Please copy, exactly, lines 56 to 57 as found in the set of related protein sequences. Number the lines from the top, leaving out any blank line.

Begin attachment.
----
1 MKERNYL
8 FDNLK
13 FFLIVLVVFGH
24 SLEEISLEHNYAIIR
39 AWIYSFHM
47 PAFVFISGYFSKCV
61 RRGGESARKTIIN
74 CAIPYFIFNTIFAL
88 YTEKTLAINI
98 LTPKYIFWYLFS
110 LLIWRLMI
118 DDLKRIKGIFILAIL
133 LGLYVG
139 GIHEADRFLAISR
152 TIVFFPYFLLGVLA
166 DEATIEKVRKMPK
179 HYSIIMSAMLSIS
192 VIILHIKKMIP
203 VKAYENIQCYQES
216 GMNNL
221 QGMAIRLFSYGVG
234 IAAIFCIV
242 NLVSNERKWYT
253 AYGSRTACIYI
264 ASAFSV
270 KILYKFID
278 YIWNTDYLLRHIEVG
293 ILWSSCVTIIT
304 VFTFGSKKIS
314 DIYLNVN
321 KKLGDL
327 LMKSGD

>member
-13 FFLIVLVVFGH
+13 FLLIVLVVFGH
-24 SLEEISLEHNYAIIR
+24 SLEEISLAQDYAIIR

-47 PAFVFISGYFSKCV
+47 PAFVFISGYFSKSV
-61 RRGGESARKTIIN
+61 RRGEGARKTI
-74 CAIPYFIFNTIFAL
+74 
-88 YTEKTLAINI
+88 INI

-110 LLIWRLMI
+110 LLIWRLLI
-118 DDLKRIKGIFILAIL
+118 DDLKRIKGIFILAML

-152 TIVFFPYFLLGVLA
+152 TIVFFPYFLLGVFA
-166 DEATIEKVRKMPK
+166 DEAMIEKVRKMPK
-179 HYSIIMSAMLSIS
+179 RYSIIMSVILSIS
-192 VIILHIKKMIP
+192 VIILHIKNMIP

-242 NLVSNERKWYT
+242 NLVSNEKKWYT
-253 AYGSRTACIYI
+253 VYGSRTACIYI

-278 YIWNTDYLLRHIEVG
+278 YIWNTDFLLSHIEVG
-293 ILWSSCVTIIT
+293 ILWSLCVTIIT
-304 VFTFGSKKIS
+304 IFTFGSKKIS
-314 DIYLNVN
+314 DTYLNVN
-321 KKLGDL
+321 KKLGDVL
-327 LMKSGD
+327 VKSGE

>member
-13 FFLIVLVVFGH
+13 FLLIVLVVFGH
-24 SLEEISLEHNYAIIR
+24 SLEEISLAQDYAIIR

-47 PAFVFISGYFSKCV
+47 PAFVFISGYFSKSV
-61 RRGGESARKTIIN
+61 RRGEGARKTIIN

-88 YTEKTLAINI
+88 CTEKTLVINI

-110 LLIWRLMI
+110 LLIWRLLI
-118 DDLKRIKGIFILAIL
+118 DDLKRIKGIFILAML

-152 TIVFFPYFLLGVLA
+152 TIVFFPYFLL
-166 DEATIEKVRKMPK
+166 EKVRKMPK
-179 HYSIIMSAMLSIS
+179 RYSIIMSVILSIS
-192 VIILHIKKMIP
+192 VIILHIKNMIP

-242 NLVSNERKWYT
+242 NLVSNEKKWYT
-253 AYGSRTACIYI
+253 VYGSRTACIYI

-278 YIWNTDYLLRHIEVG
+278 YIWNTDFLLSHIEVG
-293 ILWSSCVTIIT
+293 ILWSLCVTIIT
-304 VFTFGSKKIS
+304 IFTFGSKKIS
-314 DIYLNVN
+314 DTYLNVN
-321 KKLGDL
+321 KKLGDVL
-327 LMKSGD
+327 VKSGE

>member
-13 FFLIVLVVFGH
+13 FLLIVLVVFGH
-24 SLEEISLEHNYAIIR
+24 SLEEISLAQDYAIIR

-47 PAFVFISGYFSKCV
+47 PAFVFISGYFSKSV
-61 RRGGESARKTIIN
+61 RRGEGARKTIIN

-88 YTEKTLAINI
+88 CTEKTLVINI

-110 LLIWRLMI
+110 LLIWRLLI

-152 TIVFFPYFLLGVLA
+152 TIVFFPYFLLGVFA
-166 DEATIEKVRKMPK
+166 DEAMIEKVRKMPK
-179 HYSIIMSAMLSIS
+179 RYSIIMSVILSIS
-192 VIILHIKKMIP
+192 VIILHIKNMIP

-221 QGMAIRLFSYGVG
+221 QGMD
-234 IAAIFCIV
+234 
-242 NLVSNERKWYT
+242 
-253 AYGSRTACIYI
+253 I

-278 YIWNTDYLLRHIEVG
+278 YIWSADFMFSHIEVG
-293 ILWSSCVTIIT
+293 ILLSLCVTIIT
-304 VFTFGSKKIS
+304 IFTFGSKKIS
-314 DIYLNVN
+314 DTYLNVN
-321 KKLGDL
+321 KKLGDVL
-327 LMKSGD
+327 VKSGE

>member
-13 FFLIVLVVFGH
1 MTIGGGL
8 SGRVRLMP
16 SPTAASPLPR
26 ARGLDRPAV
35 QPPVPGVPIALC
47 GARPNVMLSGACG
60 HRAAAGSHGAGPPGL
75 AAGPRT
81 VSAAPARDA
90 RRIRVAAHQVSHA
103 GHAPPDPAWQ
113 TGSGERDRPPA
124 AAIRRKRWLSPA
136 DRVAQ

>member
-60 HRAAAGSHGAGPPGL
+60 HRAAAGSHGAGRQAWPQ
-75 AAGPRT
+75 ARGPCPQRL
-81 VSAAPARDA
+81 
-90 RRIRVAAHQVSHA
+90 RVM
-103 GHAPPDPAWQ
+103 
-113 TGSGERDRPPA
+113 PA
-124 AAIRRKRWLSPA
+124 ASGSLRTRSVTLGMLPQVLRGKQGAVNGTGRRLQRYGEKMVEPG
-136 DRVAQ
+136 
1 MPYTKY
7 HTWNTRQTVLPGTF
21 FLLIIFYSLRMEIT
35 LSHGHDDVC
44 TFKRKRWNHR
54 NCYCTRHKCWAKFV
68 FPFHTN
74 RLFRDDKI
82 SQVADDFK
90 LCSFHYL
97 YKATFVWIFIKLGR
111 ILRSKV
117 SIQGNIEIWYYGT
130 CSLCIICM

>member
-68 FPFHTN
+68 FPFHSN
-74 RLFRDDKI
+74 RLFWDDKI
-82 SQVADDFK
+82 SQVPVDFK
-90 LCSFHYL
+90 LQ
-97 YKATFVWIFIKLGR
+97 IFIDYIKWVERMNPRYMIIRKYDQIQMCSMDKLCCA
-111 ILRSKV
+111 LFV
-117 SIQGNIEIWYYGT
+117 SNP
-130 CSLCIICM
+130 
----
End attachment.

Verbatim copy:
-192 VIILHIKKMIP
+192 VIILHIKNMIP